Leading members of the House Oversight Committee announced on 25 April 2017 that they believe former National Security Advisor Michael Flynn not only violated the law by failing to disclose hundreds of thousands of dollars he received from Russia and Turkey, but that the Trump White House had refused their now month-old request to release documents related to the Flynn investigation.
Flynn, who served as President Trump's National Security Advisor for 24 days before being fired in February 2017 for misleading Vice President Mike Pence about his contacts with Russian officials, has been under scrutiny for financial ties to both Russia and Turkey. Those ties included a $530,000 pay-out for lobbying work for the Turkish government and $45,000 for an appearance at an RT event. (RT, formerly Russia Today, is an international television station funded by the Kremlin.)
After viewing classified documents on 25 April 2017, House Oversight Chair Jason Chaffetz (R-Utah) told reporters:
Personally I see no information or no data to support the notion that General Flynn complied with the law, in that he was supposed to seek permission and receive permission from both the Secretary of State and the Secretary of the Army prior to traveling to Russia to not only accept that payment but to engage in that activity. I see no evidence that he actually did that.
Chaffetz and the Committee's ranking Democrat, Rep. Elijah Cummings (D-Md.), both signed a 22 March 2017 letter asking for information including security clearances, documents relating to Flynn's contacts with foreign nationals and government officials, and payments received by Flynn from foreign sources. In the letter, the committee asked for the documents by 3 April 2017.
Instead of producing them in the specified time frame, White House Director of Legislative Affairs Marc Short sent a response on 19 April 2017 saying none of the documents requested would be released. He cited a number reasons, including that the White House did not have them or that the documents may contain classified information. Cummings told reporters the decision left the committee with no internal White House documents to review:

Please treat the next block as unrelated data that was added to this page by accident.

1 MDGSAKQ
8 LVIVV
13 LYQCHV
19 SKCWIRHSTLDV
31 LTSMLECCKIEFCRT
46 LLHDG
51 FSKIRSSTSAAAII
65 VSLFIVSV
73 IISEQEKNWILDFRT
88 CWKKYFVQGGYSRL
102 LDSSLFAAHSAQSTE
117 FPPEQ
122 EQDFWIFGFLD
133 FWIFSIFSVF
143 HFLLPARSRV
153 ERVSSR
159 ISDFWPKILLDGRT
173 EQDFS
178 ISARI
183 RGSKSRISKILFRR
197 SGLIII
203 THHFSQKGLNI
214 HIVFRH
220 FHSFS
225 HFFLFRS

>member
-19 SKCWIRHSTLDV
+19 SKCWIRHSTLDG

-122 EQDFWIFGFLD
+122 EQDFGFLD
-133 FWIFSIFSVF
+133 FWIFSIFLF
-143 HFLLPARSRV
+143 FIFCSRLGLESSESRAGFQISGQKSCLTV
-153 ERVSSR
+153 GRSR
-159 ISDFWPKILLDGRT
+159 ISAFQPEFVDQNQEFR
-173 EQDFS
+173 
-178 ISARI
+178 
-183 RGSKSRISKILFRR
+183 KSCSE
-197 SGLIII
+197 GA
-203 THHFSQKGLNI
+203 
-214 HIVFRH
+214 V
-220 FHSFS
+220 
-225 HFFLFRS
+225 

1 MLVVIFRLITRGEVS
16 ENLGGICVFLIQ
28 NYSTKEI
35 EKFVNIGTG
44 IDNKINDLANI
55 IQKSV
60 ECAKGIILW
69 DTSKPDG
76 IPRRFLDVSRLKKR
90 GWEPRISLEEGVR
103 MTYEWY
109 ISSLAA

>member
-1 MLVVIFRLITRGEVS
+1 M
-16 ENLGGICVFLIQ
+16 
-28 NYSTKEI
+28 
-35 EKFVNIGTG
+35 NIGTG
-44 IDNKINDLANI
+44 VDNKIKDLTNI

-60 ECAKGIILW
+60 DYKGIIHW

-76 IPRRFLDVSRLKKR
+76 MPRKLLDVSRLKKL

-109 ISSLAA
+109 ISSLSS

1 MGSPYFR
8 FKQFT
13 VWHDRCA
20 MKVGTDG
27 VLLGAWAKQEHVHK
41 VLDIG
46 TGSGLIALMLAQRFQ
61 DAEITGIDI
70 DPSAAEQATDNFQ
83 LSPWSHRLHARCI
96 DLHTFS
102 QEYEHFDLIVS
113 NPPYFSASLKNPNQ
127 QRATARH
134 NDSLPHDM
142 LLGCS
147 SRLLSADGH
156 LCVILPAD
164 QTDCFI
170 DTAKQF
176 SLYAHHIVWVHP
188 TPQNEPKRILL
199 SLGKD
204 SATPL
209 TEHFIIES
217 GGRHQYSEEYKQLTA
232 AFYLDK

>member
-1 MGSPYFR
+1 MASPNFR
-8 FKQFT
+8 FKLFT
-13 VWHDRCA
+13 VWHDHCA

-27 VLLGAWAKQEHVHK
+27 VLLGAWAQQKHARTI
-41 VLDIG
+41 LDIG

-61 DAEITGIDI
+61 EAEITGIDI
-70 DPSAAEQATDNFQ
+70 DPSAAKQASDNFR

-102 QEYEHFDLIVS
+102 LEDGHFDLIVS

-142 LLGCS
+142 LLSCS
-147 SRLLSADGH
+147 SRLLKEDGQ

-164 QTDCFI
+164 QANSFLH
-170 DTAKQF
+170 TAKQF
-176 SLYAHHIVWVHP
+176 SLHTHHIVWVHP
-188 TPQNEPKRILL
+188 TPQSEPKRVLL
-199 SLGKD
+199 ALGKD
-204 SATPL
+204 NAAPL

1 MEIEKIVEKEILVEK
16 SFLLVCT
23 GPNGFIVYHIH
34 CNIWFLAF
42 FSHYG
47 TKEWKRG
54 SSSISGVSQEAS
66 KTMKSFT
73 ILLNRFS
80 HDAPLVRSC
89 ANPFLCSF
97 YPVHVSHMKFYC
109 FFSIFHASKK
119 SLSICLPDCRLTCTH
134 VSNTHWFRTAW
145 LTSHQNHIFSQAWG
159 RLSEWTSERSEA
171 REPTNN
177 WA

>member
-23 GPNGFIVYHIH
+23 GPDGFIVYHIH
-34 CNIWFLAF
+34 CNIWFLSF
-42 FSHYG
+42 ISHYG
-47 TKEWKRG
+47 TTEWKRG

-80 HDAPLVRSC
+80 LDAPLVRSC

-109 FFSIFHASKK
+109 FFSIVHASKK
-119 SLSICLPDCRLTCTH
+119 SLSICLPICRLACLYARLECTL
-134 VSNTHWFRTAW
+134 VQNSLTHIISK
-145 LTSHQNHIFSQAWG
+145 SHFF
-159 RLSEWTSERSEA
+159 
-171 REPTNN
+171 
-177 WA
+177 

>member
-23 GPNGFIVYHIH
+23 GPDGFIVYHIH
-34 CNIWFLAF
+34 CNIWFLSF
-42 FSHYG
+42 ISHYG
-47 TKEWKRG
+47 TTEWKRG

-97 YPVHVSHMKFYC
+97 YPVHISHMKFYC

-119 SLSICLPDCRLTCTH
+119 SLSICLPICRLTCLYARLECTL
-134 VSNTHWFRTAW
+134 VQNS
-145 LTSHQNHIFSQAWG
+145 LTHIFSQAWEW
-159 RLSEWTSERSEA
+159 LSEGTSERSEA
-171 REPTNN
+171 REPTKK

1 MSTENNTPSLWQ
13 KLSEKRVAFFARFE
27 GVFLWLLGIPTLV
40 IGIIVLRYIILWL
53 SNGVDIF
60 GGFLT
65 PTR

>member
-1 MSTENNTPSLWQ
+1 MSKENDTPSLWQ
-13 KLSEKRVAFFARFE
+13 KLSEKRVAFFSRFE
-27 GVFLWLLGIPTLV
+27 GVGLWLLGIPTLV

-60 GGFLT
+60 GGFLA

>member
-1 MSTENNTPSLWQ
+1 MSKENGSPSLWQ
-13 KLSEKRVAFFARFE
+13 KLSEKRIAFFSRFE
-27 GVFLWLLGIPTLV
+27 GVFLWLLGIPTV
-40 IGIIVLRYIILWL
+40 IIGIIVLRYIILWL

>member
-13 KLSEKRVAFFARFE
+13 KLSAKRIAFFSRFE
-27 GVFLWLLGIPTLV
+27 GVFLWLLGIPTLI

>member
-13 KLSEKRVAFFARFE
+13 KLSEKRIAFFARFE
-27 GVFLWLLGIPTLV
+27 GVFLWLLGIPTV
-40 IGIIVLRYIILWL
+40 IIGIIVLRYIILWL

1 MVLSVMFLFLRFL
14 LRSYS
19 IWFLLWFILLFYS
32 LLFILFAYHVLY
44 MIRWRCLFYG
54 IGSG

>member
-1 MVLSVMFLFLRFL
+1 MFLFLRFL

As part of our investigation, Chairman Chaffetz and I sent a bipartisan request to Reince Priebus, the White House Chief of Staff, requesting a wide range of documents, including any, “referring or relating to Lt. General Flynn’s contacts with foreign nationals.”
Despite all these very troubling developments, last Wednesday, on April 19, we received a response from the White House refusing to provide any of the documents we requested.
So, we have received no internal documents relating to what General Flynn reported to the White House when they vetted him to become National Security Advisor. And we have received no documents relating to his termination as National Security Advisor for concealing his discussions with the Russian Ambassador.
In short, the White House has refused to provide this Committee with a single piece of paper in response to our bipartisan request, and that is unacceptable.
Brian Klaas, a fellow in Global and Comparative Politics at the London School of Economics and expert in global democracy, said in an e-mail that the White House decision not to release the documents was troubling:
The Oversight Committee's existence is, in part, to hold the executive branch accountable for its actions. To do its job effectively, the White House needs to comply with appropriate requests for information about potential wrongdoing. It is appropriate and necessary that the Committee is hoping to get to the bottom of the Michael Fynn saga, given that he was a paid, unregistered foreign agent -- and given his shifting denials and lies about his contact with Russian officials during the transition period. Of course, the executive branch can, at times, invoke executive privilege to try to withhold certain information. But given this administration's lack of transparency already, it's hard to imagine that this is driven by a genuine national security concern as opposed to an attempt to save face from a publicly embarrassing scandal.
We reached out to the White House Press Office for comment and have not received a response.
Flynn registered with the Justice Department as a foreign agent in March 2017, after he was fired by the Trump administration. Shortly after, the White House confirmed that members of Trump's transition team knew before the 20 January 2017 inauguration that Flynn might do so.